President Trump's explanation of health insurance in a recent interview with The New York Times raised some questions about his basic understanding of how health insurance functions. Here's Trump on why "pre-existing conditions are a tough deal":
Because you are basically saying from the moment the insurance, you're 21 years old, you start working and you're paying $12 a year for insurance, and by the time you're 70, you get a nice plan. Here's something where you walk up and say, "I want my insurance." [President Trump, via The New York Times]
The Washington Post took a whack at what Trump was trying to say:
Trump is arguing, it seems, that an insurance system is supposed to be based on people paying in over a lengthy period of time so that, when they need coverage, they've already helped offset the costs. He thinks of it, in other words, a bit like life insurance, or Social Security.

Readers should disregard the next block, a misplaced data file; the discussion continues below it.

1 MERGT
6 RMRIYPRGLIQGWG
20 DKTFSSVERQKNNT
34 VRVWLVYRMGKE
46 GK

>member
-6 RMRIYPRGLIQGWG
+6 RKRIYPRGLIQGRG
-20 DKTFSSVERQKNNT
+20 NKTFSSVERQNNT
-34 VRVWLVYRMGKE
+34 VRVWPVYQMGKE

His point, it appears, is that a system where people suddenly have the need for new coverage or coverage that's expensive from the outset "was not supposed to be the way insurance works." That's not really true, of course; for someone born with a heart condition, for example, there was no halcyon period in their 20s when they could pay into the system without needing more back in coverage.
That's how health insurance differs from life insurance. Instead of one person paying against his own future needs, it's a pool of people paying in against their collective future needs. [The Washington Post]
This, coming from the man who claimed senators "couldn't believe" how much he knows about health care.